2022 NCAA DIVISION I MEN’S SWIMMING AND DIVING CHAMPIONSHIPS
The final collegiate championship meet of the year is finally upon us, with the Division I Men’s Championships kicking off this evening at the McAuley Aquatic Center on the campus of Georgia Tech in Atlanta. The timed finals session will start tonight at 6 PM EST.
Tonight’s session will be short but action-packed, with the timed finals of the 200 medley relay and the 800 free relay set to kick off the meet.
The Louisville Cardinals come in as the top seed in the 200 medley relay with a 1:21.84, the only team that has been under the 1:22 barrier this year, thanks in large part to a massive 19.50 fly split from Dalton Lowe at ACCs. Louisville took a huge blow yesterday, however, as their anchor, Abdelrahman Elaraby was scratched from the meet. That will leave head coach Athur Albiero with an interesting choice to make, as the Cardinals left his son, 5th year senior Nicolas, off their 200 medley relay at ACCs.
Louisville is the current pool record holder, breaking the record last month at ACCs. A slew of teams sit tightly bunched behind Louisville, with Florida, Ohio State, Texas and Alabama all seeded between 1:22.06 and 1:22.28. Notably, the Cal Bears, who project to contend for the team title, will swim in the second to last heat after coming in as the 12th seed with a 1:23.26.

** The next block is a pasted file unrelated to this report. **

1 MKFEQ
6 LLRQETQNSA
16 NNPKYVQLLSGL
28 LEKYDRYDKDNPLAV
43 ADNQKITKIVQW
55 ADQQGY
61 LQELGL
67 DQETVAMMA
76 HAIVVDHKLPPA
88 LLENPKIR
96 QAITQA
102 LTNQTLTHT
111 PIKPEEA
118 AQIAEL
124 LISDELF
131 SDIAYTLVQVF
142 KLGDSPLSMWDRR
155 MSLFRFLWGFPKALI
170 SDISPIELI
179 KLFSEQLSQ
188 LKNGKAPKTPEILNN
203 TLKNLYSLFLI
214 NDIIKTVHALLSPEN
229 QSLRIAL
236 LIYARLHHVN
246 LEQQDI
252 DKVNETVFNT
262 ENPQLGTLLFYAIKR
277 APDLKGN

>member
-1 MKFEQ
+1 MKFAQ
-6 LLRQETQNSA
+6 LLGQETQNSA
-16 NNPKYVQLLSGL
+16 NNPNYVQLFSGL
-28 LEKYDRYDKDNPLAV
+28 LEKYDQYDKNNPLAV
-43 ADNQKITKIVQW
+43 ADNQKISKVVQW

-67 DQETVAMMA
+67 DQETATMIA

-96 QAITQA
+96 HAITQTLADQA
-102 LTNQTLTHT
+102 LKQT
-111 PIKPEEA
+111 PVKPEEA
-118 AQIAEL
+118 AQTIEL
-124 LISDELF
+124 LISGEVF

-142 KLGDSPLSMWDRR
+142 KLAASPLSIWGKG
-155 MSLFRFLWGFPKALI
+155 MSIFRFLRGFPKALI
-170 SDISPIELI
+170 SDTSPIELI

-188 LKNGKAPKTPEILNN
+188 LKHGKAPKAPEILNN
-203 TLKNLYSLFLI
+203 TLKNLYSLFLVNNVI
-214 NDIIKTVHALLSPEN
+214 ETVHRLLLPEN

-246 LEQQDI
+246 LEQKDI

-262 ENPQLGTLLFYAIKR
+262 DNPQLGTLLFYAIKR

The Arizona State Sun Devils come in as the top seed in the 800 free relay with their 6:07.51, which earned them the Pac 12 title. They are led by senior Grant House, who also comes in as the top seed in the individual 200 free. Florida, NC State, Stanford and Texas will all be in hot pursuit, coming in seeded with 6:08s. The Longhorns are the defending champions in this event and also hold the NCAA record in 6:05.08 from 2017.
200 medley relay
NCAA Record: Texas (2017): 1:21.54 NCAA Meet Record: Texas (2017): 1:21.54
- American Record: Cal (2018): 1:21.88
US Open Record: Texas (2017): 1:21.54 Pool Record: Louisville (2022): 1:21.84
Top 8 finishers:
- Florida- 1:21.13
- Texas- 1:21.36
- Cal/NC State- 1:21.69
- Alabama- 1:22.04
- Arizona State- 1:22.25
- Lousville- 1:22.29
- Stanford- 1:22.41
In a thrilling final heat, Florida beat Texas at the touch to take the NCAA title in 1:21.13, the fastest time in history. The Gators were led off by Adam Chaney who split 20.19. He was followed by Dillon Hillis’ 23.20, Eric Friese’s 19.36 fly split and Will Davis’ 18.38 anchor. Friese’s fly split ties him with Joseph Schooling for the fastest 50 fly split of all time.
Texas was also under the old NCAA and US Open Record with their 1:21.36. Anthony Grimm led off in 20.65, and was followed by Caspar Corbeau (22.55), Alvin Jiang (20.08) and Cameron Auchinachie (18.08).
In total, four of the fastest five 200 medley relays in history came from this field tonight.
The first heat went to the University of Virginia, who touched in 1:22.97, with Matt Brownstead leading off in on 20.93 the backstroke leg for the Cavaliers, Noah Nichols splitting 23.23, Matt King splitting 19.94 on the fly and Augustus Lamb closing in 18.87. That is over a full second drop from their seed, and they touched just before Auburn, who also had a large drop to touch in 1:23.25.